A London hotel has won £111,000 in damages from supplier Red Sky IT Hounslow, in a case that could have strong implications for UK software licensing terms as well as sales pitches.
The Kingsway Hall Hotel alleged that the Entirety online booking software consistently underperformed and that it was forced to employ extra staff to cover the problems. It had hoped that the software would speed check-in and check-out, and improve reservation processing. In the end, the hotel bought a replacement product.
Lawyers called it an “important” judgement that highlighted to customers they could question licensing terms that were wighted against them. The damages were awarded for lost profits, the cost of the software, and the additional staffing costs.
During the case, the hotel successfully overcame a clause in Red Sky’s software licence that said if the software did not perform as advertised, customers would have to make use of maintenance and support functions – and effectively could not do anything else. Red Sky suggested in hearings at the Technology and Construction Court that the term protected it from lawsuits.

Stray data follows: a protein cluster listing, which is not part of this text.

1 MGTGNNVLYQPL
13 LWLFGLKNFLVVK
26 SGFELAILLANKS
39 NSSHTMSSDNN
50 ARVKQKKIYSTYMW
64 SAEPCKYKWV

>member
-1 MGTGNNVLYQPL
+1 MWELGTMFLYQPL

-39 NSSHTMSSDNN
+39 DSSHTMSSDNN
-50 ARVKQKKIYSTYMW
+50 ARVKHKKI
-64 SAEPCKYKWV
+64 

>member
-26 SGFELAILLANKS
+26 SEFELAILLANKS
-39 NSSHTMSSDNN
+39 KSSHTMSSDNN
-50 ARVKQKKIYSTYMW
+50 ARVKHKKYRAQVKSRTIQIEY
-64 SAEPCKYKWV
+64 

Judge Toulmin ruled that this liability clause was not “reasonable” and that Red Sky should have alerted the hotel to problems with the software during demonstrations. Red Sky did not immediately return calls for comment.
In a sales pitch that secured the licensing sale to the hotel, Red Sky had also shown examples of the software in use that were not closely related to the hotel’s needs, the judge said, meaning Red Sky could not exclude itself from liability.
Additionally, Toulmin wrote in the judgement that Red Sky should have known its software was “not fit for the purpose” of what the hotel needed, adding that the Entirety software “did not meet the standard that a reasonable person would regard as satisfactory”.
In a further problem, after signing the licence, the hotel was not supplied with full operating documents for using the software.
Tom Greenbank, solicitor at law firm Pinsent Masons, said the case meant it could become more difficult for software suppliers to place the blame on customers for choosing a system that is problematic or not right for the purpose intended.